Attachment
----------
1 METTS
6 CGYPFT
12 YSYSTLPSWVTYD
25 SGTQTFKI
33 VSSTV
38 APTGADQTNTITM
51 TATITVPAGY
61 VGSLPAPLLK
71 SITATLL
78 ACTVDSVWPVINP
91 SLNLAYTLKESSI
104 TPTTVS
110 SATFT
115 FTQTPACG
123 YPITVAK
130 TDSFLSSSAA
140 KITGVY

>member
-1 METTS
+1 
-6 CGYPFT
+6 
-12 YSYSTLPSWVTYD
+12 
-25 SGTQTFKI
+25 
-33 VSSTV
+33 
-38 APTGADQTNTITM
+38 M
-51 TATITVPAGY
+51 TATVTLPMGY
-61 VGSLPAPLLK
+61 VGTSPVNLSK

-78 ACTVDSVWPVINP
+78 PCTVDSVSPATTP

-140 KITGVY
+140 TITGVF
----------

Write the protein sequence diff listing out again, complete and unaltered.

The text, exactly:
1 METTS
6 CGYPFT
12 YSYSTLPSWVTYD
25 SGTQTFKI
33 VSSTV
38 APTGADQTNTITM
51 TATITVPAGY
61 VGSLPAPLLK
71 SITATLL
78 ACTVDSVWPVINP
91 SLNLAYTLKESSI
104 TPTTVS
110 SATFT
115 FTQTPACG
123 YPITVAK
130 TDSFLSSSAA
140 KITGVY

>member
-1 METTS
+1 
-6 CGYPFT
+6 
-12 YSYSTLPSWVTYD
+12 
-25 SGTQTFKI
+25 
-33 VSSTV
+33 
-38 APTGADQTNTITM
+38 M
-51 TATITVPAGY
+51 TATVTLPMGY
-61 VGSLPAPLLK
+61 VGTSPVNLSK

-78 ACTVDSVWPVINP
+78 PCTVDSVSPATTP

-140 KITGVY
+140 TITGVF